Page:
56 must be responsive early enough to transient congestion when the incoming traffic is highly bursty and the free buffer size falls below the warning line (i.e. half of the gateway buffer size). In such a case, unconditional allowance of transient congestion causes frequent buffer overflows, global synchronization and oscillation in the network. The original DRED model was developed to measure the burstiness of the incoming traffic in a single data path transmission network. The conventional Internet generally involves routing and forwarding of packets. A simple and efficient method to route packets from the source gateway to the destination gateway is developed. Based on this routing, the availability of a path to forward the packets is randomly determined. The extended DRED has been shown to be responsive enough to take care of transient congestion in multiple paths data transmission networks and thereby avoiding global synchronization and oscillation in the network. In addition, the extended DRED model reduces the burstiness of the incoming traffic at every gateway, except the source gateway, thereby reducing the probability of congestion occurrence at each of these gateways.

5.3

Recommendation and Future Work

It is strongly recommended that the enhanced and extended versions of the RED gateways should be made available and deployed in the conventional Internet architecture. This will be able to check the bottleneck of congestion in data networks. Also, future research work should be simulated with other better and appropriate simulation softwares such as Network Simulator, Mathematica, etc. so that the work can be more perfect and verified.

57 Apart from routing packets, by hopping from one gateway to the directly connected gateway, there is also another routing mechanism whereby packets are routed through the shortest path to the destination address of the packets. Therefore, it is recommended that future work should focus on the determination and the use of the shortest path through which packets can be forwarded from the source gateway to the destination gateway in the routing algorithm of the gateway routing operation.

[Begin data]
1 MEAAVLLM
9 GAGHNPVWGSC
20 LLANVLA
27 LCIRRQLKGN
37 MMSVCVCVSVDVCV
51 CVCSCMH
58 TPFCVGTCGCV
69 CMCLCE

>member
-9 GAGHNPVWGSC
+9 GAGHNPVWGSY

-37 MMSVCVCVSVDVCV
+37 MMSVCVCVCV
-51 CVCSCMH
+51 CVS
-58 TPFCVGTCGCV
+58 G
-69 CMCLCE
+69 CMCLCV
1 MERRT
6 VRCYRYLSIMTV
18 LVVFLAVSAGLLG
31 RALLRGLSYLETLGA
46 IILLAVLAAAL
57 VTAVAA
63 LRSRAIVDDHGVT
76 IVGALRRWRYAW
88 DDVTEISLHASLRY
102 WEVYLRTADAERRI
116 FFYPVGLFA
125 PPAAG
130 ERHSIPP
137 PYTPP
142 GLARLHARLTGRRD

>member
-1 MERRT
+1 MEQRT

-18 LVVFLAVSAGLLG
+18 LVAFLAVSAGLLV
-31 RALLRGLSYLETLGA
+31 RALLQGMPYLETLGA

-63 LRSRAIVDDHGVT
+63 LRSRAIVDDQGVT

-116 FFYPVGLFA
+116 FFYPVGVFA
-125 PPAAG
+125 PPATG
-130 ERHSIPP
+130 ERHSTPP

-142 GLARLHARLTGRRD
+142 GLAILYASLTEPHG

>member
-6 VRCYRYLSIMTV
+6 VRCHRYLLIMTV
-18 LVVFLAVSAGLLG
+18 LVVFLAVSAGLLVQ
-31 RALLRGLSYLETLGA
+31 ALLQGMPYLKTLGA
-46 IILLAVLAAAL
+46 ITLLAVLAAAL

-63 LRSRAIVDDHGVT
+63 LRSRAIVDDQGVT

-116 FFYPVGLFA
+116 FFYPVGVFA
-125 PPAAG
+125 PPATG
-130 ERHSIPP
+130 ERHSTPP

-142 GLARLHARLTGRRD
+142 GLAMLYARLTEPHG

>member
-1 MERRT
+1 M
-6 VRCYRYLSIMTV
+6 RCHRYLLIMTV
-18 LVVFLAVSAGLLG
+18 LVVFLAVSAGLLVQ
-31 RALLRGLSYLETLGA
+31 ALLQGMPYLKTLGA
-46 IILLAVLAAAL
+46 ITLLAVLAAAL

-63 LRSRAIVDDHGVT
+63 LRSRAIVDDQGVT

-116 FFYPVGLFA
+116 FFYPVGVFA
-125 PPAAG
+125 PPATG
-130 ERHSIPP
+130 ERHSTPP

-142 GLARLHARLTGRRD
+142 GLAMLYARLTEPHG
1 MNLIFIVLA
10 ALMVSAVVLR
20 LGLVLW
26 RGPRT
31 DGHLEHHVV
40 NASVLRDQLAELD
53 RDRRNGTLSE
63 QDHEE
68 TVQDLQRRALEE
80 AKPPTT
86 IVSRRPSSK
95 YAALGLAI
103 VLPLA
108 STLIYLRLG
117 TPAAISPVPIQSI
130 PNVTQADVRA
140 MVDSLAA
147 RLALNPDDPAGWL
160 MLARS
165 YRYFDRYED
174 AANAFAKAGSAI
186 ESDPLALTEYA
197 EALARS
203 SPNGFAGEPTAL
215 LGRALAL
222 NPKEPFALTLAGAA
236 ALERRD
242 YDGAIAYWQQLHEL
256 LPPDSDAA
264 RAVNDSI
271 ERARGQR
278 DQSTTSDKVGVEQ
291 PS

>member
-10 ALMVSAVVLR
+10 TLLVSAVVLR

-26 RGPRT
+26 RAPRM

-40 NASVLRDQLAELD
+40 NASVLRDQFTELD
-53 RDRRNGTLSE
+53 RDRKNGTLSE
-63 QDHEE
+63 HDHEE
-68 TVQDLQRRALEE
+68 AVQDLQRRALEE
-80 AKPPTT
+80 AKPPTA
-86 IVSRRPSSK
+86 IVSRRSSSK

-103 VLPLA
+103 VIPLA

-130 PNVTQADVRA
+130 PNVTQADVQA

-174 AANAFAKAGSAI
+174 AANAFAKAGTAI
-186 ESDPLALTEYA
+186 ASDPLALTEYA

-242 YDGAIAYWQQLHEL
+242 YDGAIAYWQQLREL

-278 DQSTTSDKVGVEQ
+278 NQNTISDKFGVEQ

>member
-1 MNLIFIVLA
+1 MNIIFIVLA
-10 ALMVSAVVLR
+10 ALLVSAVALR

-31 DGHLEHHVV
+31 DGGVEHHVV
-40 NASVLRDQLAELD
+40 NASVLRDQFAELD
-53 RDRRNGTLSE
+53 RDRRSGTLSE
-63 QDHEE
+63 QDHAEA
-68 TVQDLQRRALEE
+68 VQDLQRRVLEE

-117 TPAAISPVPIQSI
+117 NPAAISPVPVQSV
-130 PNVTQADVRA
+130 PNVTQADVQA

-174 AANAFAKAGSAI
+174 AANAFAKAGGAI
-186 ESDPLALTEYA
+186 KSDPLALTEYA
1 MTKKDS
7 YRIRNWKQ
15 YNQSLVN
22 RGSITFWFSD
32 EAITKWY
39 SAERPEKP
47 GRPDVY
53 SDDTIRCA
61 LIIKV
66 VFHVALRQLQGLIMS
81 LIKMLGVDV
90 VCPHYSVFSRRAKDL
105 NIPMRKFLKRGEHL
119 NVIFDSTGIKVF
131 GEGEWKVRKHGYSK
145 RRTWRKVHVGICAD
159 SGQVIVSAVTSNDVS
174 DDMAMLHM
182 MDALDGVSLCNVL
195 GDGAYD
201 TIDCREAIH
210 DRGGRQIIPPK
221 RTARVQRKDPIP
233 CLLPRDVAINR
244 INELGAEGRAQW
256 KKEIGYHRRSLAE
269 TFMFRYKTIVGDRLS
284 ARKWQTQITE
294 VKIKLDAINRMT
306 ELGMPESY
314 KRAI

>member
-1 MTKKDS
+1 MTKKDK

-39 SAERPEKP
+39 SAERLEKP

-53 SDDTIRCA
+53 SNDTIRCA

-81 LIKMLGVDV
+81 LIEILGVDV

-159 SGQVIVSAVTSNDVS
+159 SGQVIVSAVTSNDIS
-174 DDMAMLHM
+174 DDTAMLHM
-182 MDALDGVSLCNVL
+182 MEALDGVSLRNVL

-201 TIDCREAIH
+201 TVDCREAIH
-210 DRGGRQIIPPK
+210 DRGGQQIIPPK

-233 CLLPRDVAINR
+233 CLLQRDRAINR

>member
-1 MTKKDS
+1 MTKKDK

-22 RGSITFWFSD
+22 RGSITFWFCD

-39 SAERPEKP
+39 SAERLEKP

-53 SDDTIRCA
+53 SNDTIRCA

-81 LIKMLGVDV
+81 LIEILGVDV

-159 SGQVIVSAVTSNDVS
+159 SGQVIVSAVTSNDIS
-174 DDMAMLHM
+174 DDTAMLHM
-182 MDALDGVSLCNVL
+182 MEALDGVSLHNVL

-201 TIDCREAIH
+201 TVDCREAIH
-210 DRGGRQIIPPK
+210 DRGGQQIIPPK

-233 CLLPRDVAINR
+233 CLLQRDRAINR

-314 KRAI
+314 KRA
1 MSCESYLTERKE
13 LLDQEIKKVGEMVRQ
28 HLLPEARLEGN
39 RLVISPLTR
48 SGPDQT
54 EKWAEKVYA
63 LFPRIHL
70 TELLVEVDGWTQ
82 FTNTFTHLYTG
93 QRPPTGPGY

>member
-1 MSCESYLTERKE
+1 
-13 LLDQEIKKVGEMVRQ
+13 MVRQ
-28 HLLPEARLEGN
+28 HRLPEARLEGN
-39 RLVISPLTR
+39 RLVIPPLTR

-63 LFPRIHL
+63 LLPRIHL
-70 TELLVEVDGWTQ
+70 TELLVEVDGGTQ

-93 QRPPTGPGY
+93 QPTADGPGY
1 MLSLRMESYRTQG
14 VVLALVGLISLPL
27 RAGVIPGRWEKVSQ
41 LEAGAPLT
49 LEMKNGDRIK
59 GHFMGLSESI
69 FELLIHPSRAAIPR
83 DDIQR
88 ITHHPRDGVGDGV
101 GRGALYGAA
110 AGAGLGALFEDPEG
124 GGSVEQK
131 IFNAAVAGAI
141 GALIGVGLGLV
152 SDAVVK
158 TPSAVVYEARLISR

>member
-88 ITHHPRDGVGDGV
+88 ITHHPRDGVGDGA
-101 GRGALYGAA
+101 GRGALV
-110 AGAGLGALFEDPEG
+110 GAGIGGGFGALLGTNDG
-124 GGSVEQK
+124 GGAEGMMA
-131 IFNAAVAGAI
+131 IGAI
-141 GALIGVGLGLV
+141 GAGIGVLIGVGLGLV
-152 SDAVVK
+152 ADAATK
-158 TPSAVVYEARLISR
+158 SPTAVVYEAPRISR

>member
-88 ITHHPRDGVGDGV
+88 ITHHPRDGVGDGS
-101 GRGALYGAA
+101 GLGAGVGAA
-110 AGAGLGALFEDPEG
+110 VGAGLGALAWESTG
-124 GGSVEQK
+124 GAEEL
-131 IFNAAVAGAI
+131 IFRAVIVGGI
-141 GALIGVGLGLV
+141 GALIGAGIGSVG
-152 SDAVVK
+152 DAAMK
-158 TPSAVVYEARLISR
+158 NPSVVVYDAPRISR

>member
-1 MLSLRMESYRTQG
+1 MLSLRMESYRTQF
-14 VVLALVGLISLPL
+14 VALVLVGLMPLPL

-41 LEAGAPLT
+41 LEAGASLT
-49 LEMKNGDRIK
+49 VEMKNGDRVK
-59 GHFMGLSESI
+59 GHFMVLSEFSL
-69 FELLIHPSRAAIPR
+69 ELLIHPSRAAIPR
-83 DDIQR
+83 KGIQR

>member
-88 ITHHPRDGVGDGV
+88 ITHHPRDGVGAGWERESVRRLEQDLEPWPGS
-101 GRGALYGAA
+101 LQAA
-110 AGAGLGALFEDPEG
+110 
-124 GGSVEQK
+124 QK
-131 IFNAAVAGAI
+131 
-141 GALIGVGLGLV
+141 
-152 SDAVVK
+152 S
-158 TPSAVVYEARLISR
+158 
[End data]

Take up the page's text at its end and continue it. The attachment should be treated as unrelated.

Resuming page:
58 REFERENCES Akintola, A. A., Aderounmu, G. A., Akanbi, L. A. and Adigun, M. O. (2006). Modeling and Performance Analysis of Dynamic Random Early Detection (DRED) Gateway for Congestion Avoidance. In issues in Informing Science and Information Technology, pp. 623-636. Feng, D. S. W., Kandlur, D. D. and Shin, K. G. (1999). “BLUE: A New Class of Active Queue Management Algorithms”. Technical Report CSETR- 387-99, University of Michigan, April 1999. Firoiu, V. and Borden, M. (2000). “A Study of Active Queue Management for Congestion Control”. Proceedings of IEEE INFOCOM‟2000, March 2000. Floyd, S. and V. Jacobson. (1993). „Random Early Detection Gateways for Congestion Avoidance.‟ ACM/IEEE Transactions on Networking, Vol.1, 397–413. Gibben, R. J. and Kelly, F. P. (1999). “Resource pricing and evolution of congestion control”. Automatica. Haider, A., Sirisena, H., Pawlikowski, K. and Ferguson, M. J., (2005). Congestion Control Algorithms in High Speed Telecommunication Networks. Jacobson, V. (1988). “Congestion Avoidance and Control”. In Proceedings of ACM SIGCOMM, pages 314–329. Jacobson, V. (1988). “Dynamic Congestion Avoidance / Control” (long message). Email message, 11 Feb. 1988. http://www-nrg.ee.lbl.gov/nrg-email.html. Accessed on 15 Jan. 2007. Jacobson, V. and Karels, M. J. (1988). “Congestion Avoidance and Control”. In the Proceedings of SIGCOMM „88 Jacobson, V. (1998). Congestion avoidance and control. In Proceedings of ACM SIGCOMM, pp. 314-329.